Tag: Toe Blake

Bruce Boudreau

Ducks coach Boudreau fastest in modern era to 300 wins


Anaheim Ducks coach Bruce Boudreau joined lofty company in the annals of coaching last night.

When the Ducks knocked off the St. Louis Blues, Boudreau earned his 300th career coaching win. By getting it in his 496th career game, he became the first coach in the modern era to do so before reaching 500 games.

The previous record holder? Hockey Hall of Famer Toe Blake who won his 300th game in his 525th game. Boudreau was also the fastest to 200 wins, but he was fired after losing his next game.

Things are likely going to turn out better this time around for Boudreau, but he was rather humble about his accomplishment last night.

Boudreau has more wins ahead of him as the Ducks are atop the Western Conference and hold a seven point lead on the Sharks in the Pacific Division.

Did You Know? Toe Blake was not to be trifled with

toe blake

Hector “Toe” Blake is one of the most revered characters in hockey history. He won the Stanley Cup 11 times (three as a player, eight as a coach), is a Hall of Famer and, in 1982, was made a Member of the Order of Canada.

Also, he was kinda psycho.

Blake coached Montreal for 13 years and is still the winningest coach in franchise history. Yet it’s the way he coached that left an indelible mark on the league and most notably, its referees.

From the Nov. 22, 1965 issue of Sports Illustrated:

Blake does not opt for dialogue when he disagrees with an official. He prefers getting right to the point, which may be located anywhere on the anatomy of the referee in question.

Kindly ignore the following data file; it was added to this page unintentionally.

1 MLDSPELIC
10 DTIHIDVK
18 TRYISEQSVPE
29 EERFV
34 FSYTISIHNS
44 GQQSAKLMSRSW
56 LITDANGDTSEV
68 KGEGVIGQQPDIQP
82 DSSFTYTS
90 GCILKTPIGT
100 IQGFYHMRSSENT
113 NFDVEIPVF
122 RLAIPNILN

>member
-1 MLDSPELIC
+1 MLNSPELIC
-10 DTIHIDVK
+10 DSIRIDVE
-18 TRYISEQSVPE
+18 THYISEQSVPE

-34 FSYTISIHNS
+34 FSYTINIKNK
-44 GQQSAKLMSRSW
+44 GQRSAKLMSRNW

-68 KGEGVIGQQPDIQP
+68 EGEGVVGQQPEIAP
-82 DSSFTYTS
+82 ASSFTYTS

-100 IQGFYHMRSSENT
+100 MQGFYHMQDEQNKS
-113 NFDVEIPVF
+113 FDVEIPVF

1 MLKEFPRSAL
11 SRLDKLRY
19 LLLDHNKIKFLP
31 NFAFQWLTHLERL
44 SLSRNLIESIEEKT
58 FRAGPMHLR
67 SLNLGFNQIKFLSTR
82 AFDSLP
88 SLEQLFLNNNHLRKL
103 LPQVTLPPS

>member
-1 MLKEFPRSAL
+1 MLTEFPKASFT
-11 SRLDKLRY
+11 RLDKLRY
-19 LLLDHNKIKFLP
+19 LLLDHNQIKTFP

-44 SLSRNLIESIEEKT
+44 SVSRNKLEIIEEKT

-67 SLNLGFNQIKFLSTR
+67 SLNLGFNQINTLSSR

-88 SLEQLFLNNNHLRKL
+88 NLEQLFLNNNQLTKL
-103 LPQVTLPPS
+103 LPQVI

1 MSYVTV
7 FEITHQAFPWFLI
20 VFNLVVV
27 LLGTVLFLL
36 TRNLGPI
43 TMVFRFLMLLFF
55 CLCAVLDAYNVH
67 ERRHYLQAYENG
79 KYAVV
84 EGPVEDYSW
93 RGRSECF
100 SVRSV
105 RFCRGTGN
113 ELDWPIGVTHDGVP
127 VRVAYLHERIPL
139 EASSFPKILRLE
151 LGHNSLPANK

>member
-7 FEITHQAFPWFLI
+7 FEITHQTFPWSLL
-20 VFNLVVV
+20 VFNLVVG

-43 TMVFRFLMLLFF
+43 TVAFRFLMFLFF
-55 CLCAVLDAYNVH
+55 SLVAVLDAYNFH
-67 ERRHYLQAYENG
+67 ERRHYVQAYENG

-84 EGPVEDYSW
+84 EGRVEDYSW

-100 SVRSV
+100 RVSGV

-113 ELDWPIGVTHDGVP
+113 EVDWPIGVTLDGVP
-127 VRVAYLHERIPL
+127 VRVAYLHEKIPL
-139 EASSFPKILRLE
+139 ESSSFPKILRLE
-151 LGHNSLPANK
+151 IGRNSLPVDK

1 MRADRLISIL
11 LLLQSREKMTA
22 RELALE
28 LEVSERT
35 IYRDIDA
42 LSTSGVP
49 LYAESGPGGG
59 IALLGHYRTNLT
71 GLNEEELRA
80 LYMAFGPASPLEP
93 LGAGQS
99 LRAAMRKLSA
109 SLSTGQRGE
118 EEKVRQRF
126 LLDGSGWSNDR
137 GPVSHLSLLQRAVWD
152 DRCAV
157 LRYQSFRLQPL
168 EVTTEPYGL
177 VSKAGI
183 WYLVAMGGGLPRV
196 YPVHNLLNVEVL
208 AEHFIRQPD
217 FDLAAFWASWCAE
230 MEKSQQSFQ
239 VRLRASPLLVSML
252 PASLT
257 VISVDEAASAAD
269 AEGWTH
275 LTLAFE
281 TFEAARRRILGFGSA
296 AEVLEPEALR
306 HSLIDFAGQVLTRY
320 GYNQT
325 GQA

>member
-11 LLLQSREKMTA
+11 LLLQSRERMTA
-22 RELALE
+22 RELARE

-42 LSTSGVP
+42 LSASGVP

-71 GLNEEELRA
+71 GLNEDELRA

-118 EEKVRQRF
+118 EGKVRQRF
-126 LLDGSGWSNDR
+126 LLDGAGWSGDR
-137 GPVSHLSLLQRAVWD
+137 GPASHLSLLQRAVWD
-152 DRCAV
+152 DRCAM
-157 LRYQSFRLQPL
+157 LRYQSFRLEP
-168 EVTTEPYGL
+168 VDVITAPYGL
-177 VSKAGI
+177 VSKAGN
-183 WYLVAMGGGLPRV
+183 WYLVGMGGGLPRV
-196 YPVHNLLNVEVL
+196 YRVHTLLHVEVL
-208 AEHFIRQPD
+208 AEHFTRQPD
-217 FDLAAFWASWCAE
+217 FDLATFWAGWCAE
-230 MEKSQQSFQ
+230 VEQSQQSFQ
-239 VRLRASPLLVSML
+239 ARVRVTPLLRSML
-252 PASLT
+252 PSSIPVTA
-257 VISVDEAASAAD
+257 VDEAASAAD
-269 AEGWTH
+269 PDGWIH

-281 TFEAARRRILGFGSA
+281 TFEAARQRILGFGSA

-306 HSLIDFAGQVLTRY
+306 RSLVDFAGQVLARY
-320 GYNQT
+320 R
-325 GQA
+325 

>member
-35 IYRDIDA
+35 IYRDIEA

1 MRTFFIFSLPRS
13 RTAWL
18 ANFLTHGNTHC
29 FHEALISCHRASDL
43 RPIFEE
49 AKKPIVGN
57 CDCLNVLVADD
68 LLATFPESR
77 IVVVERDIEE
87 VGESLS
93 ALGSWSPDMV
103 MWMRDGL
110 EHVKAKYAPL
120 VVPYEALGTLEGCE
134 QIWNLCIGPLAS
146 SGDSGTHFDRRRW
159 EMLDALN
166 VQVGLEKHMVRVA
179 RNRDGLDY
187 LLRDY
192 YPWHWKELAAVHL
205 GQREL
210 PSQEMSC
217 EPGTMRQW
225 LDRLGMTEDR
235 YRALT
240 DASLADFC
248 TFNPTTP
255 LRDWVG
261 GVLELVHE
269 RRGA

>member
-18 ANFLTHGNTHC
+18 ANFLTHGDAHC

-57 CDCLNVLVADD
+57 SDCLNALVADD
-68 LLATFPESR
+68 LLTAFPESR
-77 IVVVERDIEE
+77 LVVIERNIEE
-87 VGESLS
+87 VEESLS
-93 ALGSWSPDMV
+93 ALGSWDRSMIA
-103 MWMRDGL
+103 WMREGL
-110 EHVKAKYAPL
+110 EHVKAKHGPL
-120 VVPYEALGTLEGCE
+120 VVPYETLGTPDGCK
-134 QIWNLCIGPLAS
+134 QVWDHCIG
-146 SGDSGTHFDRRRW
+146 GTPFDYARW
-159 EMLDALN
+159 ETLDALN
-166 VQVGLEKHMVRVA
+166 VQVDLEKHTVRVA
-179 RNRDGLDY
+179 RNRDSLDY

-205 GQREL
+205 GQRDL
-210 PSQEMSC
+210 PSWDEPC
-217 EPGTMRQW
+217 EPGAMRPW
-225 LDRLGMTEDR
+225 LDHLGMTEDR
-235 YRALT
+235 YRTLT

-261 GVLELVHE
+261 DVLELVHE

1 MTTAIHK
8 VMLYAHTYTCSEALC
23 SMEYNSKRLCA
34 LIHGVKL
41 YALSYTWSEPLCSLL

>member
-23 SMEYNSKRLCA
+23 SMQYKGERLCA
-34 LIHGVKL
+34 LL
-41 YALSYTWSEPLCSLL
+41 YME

In 1961, in the semifinals of the cup playoffs, Blake became incensed over a tripping call. He raged across the ice and threw a long, looping right hand at Referee Dalton MacArthur. Even though he missed, he was fined $2,000.

During the finals against Chicago last April, Blake was exasperated by some of Vern Buffey’s calls. After the game he skidded toward Buffey, intent upon elevating that referee’s jaw. His players restrained him, but on his way into the dressing room Blake managed to uncork his right at a fan—and missed again.

Moments later he popped his head out of the dressing room and bawled to reporters: “You all saw the game. You all saw what happened. Now let’s see how much guts you’ve got.”

Interesting footnote to this story: In 1945-46, Blake won the Lady Byng trophy — awarded annually to the player that exhibits the best type of sportsmanship and gentlemanly conduct.